In her new book, “Hard Choices,” then-Secretary of State Hillary Clinton claimed the administration made new information available as soon as it was received.

“Every step of the way, whenever something new was learned, it was quickly shared with Congress and the American people,” she wrote. “There is a difference between getting something wrong, and committing wrong.”

While the contents of the email are stamped classified, an attachment including a flow chart showing the relationship among the suspects, is not classified, according to a leading Republican on the House Government Oversight Committee who has seen the memo and wants the administration to release it.

“This is a document from military intelligence widely distributed to the State Department, the White House, the Pentagon, the intelligence community,”said Rep.Jason Chaffetz, R-Utah.

“This was not buried in the bowels of some email chain. This was a widely distributed document. It demonstrated that Ansar al-Sharia and specifically Al Qaeda were involved in this attack. It should have been something that was put out immediately, not nearly two years after the fact.”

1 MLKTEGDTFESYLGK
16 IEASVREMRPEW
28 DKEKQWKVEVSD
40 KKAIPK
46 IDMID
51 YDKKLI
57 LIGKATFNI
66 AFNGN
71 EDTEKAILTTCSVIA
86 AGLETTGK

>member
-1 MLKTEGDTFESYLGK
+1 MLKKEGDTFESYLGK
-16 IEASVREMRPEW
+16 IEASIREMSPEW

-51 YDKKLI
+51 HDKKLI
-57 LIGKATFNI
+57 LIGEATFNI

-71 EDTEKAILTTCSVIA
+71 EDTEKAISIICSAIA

The memo was among some 3,000 documents recently released by the State Department to the oversight committee. With the House Speaker establishing a select committee to investigate Benghazi, all documents from the relevant House committee investigations were handed over.

Asked about the memo, State Department spokeswoman Jen Psaki said she was not familiar with it, adding “We described the perpetrators as terrorists from the beginning, we’ve discussed this fact over and over again of course from the podium and again that hasn’t changed.”

But a review of the State Department transcripts in the first week after the attack shows then-spokeswoman Victoria Nuland resisted the terrorism description, instead telling reporters on Sep.17, 2012 that the government was still investigating.